Analysis of contacts

In the testing of contacts (n = 342), the overall Spe of the antigen test was 60% (95% CI: 46.40-75.16) and the overall Spe was 100%, while in the separate analysis we found that for tests performed between days 6 and 9 after the last exposure to the positive contact, the Sen increased to 85% (95% CI: 52.65-100.00) and the Spe was 100%, compared to a Sen of  68% (95% CI: 51.13-86.37) and a Spe of 100% in those tested within 5 days of exposure (Table 2).

Table 2. Cross tabulation of antigen and PCR test results in contacts. Sensitivity of the Abbott Panbio antigen test based on performance ≤5 days, 6-9 days and >5 days after contact with positive case
Days post contact PCR P/N Panbio Sen, Spe, NPV, PPV
N P  
≤5 Test P/N N Count 96 10

Sem 68.75% (95% CI 52.69-84.81)

Spe 100%; PPV 100%; NPV 90.56 (95% CI 85-96.13)

% of total 75.00% 7.80%
P Count 0 22
% of total 0.00% 17.20%
Total Count 96 32  
% of total 75.00% 25.00%
6-9 Test P/N N Count 56 1

Sen 85.71% (95% CI 52.79-111.63)

Spe 100%; PPV 100%; NPV 98.24 (95% CI 94.83-101.65)

% of total 88.90% 1.60%
P Count 0 3
% of total 0.00% 9.50%
Total Count 56 7  
% of total 88.90% 11.10%


≥10 Test P/N N Count 138 10

Sen 23.07% (95% CI 0.17-45.98)

Spe 100% PPV 100% NPV 93.24 (95% CI 89.19-97.28)

% of total 91.40% 6.60%
P Count 0 3
% of total 0,00% 2,00%
Total Count 138 13  
% of total 91.40% 8.60%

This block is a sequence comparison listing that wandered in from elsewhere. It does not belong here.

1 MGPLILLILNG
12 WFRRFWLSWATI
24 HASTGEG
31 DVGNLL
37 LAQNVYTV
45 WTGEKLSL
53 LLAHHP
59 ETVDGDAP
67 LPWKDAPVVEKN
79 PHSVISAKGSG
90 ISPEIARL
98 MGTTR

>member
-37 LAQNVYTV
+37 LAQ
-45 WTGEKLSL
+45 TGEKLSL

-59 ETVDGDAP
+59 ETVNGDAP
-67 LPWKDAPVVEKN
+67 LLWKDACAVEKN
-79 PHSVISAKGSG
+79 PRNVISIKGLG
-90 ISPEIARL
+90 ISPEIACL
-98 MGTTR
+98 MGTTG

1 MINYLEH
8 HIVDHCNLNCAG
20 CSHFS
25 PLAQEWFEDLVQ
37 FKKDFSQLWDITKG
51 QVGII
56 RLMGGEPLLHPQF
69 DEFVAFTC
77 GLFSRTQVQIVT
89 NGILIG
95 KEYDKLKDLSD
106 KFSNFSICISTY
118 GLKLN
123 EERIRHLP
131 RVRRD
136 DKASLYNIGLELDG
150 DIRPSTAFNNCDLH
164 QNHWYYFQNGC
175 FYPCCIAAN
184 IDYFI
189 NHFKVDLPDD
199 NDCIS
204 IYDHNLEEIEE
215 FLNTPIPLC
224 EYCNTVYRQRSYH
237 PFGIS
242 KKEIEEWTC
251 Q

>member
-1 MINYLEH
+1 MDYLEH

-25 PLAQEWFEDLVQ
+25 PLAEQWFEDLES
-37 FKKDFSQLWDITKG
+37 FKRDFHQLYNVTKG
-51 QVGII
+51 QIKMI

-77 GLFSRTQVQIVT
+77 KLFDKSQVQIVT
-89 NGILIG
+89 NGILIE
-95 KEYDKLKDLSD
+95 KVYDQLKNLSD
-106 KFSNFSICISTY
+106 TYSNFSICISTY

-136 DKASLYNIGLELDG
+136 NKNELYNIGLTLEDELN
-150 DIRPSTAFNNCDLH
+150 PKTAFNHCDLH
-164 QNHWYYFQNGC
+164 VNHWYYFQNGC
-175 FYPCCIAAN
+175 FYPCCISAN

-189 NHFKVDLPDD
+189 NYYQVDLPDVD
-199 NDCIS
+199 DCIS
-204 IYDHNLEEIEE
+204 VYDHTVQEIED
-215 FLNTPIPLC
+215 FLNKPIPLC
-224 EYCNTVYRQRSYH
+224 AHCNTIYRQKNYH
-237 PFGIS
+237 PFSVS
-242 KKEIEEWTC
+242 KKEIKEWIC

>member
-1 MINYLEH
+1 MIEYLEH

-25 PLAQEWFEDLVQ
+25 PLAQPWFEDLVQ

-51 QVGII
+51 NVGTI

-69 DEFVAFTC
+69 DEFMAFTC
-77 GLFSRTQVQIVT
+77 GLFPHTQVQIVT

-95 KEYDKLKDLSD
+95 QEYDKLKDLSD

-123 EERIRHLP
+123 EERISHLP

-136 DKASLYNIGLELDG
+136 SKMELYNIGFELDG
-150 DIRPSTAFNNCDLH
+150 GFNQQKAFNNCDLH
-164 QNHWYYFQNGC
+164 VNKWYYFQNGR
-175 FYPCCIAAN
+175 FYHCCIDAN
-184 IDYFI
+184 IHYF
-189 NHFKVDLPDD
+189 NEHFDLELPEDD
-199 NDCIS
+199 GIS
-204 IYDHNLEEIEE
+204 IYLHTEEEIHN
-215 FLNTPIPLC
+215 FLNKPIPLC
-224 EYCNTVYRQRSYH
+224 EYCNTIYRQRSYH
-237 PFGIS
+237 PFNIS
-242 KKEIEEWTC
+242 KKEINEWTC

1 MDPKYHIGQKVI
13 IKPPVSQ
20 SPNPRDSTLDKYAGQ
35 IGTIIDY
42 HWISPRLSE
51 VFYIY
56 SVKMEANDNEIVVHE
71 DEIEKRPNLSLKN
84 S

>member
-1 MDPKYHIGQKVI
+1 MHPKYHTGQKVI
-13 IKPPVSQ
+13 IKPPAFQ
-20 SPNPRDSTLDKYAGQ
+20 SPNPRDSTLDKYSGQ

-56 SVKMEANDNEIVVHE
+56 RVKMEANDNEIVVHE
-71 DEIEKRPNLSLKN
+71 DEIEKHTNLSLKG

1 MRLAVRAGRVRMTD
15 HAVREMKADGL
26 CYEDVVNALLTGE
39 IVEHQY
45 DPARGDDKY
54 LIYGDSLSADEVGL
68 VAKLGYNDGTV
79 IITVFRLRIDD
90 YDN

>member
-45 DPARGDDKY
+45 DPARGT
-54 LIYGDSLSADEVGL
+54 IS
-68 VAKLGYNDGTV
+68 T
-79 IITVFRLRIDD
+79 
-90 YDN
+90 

N: negative; NPV: negative predictive value; P: positive; PCR: polymerase chain reaction; PPV: positive predictive value; Sen: sensitivity.

The highest percentage of studied contacts had been exposed in the home (n = 41.9%) followed by other forms of social contact (n = 27.5%) (Table 3). The Sen of the antigen test in cases of exposure to household and family members was 70% (95% CI: 48.59-90.54), with a Spe of 100% (Table 4).

Table 3. Distribution of tested patients by type of contact
Type of contact H / S / Ed / W Frequency Valid percentage
Valid Household 122 41.9
Ed. setting 26 8.9
Family 32 11
Work 28 9.6
Other 3 1
Social 80 27.5
Total 291 100
H: household; Ed: educational; W: work; S: social.
Table 4. Percentage of positive tests by type of contact. Sensitivity based on the reported type of contact
Type of contact Positive PCR by type of contact (%) Positive PCR (%) Positive Ag test by type of contact (%) Panbio Sen, Spe
Household / family 15 51 10

Sen 70% (95% CI 48.59-90.54)

Spe 100%

Social 16 28.8 12.5

Sen 81% (95% CI 63.43-100)

Spe 100%

School 23 13 19.2
Work 10.7 7.5 10.7
Ag: antigen; PCR: polymerase chain reaction; Sen: sensitivity; Spe: specificity.